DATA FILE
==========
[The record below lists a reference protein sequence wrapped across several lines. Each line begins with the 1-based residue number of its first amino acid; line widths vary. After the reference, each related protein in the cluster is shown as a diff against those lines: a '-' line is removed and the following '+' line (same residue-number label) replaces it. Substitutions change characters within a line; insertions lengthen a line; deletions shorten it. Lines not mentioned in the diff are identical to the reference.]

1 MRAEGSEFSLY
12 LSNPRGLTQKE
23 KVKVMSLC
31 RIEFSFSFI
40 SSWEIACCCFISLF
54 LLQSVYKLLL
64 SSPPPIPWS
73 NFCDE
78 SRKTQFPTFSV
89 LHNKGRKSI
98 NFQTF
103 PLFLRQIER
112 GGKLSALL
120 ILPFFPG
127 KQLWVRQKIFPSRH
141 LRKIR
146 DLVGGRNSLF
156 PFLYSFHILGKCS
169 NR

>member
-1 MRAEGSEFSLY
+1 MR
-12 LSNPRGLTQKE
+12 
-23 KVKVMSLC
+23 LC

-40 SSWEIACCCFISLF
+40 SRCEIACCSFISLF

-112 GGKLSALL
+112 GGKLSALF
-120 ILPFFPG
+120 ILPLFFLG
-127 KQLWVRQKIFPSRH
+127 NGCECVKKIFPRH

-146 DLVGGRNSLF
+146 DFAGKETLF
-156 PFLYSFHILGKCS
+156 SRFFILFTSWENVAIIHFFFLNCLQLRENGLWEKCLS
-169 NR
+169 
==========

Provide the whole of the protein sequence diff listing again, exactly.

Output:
[The record below lists a reference protein sequence wrapped across several lines. Each line begins with the 1-based residue number of its first amino acid; line widths vary. After the reference, each related protein in the cluster is shown as a diff against those lines: a '-' line is removed and the following '+' line (same residue-number label) replaces it. Substitutions change characters within a line; insertions lengthen a line; deletions shorten it. Lines not mentioned in the diff are identical to the reference.]

1 MRAEGSEFSLY
12 LSNPRGLTQKE
23 KVKVMSLC
31 RIEFSFSFI
40 SSWEIACCCFISLF
54 LLQSVYKLLL
64 SSPPPIPWS
73 NFCDE
78 SRKTQFPTFSV
89 LHNKGRKSI
98 NFQTF
103 PLFLRQIER
112 GGKLSALL
120 ILPFFPG
127 KQLWVRQKIFPSRH
141 LRKIR
146 DLVGGRNSLF
156 PFLYSFHILGKCS
169 NR

>member
-1 MRAEGSEFSLY
+1 MR
-12 LSNPRGLTQKE
+12 
-23 KVKVMSLC
+23 LC

-40 SSWEIACCCFISLF
+40 SRCEIACCSFISLF

-112 GGKLSALL
+112 GGKLSALF
-120 ILPFFPG
+120 ILPLFFLG
-127 KQLWVRQKIFPSRH
+127 NGCECVKKIFPRH

-146 DLVGGRNSLF
+146 DFAGKETLF
-156 PFLYSFHILGKCS
+156 SRFFILFTSWENVAIIHFFFLNCLQLRENGLWEKCLS
-169 NR
+169 